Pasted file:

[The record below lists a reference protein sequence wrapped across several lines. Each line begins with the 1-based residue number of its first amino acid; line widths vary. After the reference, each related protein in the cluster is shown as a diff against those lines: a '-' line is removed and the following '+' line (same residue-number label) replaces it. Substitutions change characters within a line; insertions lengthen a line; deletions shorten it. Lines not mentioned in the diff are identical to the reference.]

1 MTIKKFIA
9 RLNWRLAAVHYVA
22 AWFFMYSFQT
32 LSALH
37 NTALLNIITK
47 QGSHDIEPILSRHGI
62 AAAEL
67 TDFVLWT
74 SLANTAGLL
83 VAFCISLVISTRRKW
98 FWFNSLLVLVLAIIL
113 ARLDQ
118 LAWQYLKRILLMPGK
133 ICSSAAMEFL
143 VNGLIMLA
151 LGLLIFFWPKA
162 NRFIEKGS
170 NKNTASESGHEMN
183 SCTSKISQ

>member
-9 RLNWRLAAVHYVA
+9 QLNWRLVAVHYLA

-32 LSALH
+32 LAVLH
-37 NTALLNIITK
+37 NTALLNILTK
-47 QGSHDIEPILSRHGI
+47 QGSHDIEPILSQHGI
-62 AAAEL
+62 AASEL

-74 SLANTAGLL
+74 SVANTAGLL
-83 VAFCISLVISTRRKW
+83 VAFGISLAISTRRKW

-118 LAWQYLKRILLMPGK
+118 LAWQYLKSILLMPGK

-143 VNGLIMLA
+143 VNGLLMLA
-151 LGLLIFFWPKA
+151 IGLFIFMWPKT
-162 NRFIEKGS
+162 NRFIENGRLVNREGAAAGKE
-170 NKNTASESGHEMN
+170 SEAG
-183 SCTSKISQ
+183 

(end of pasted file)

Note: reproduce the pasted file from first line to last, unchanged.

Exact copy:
[The record below lists a reference protein sequence wrapped across several lines. Each line begins with the 1-based residue number of its first amino acid; line widths vary. After the reference, each related protein in the cluster is shown as a diff against those lines: a '-' line is removed and the following '+' line (same residue-number label) replaces it. Substitutions change characters within a line; insertions lengthen a line; deletions shorten it. Lines not mentioned in the diff are identical to the reference.]

1 MTIKKFIA
9 RLNWRLAAVHYVA
22 AWFFMYSFQT
32 LSALH
37 NTALLNIITK
47 QGSHDIEPILSRHGI
62 AAAEL
67 TDFVLWT
74 SLANTAGLL
83 VAFCISLVISTRRKW
98 FWFNSLLVLVLAIIL
113 ARLDQ
118 LAWQYLKRILLMPGK
133 ICSSAAMEFL
143 VNGLIMLA
151 LGLLIFFWPKA
162 NRFIEKGS
170 NKNTASESGHEMN
183 SCTSKISQ

>member
-9 RLNWRLAAVHYVA
+9 QLNWRLVAVHYLA

-32 LSALH
+32 LAVLH
-37 NTALLNIITK
+37 NTALLNILTK
-47 QGSHDIEPILSRHGI
+47 QGSHDIEPILSQHGI
-62 AAAEL
+62 AASEL

-74 SLANTAGLL
+74 SVANTAGLL
-83 VAFCISLVISTRRKW
+83 VAFGISLAISTRRKW

-118 LAWQYLKRILLMPGK
+118 LAWQYLKSILLMPGK

-143 VNGLIMLA
+143 VNGLLMLA
-151 LGLLIFFWPKA
+151 IGLFIFMWPKT
-162 NRFIEKGS
+162 NRFIENGRLVNREGAAAGKE
-170 NKNTASESGHEMN
+170 SEAG
-183 SCTSKISQ
+183 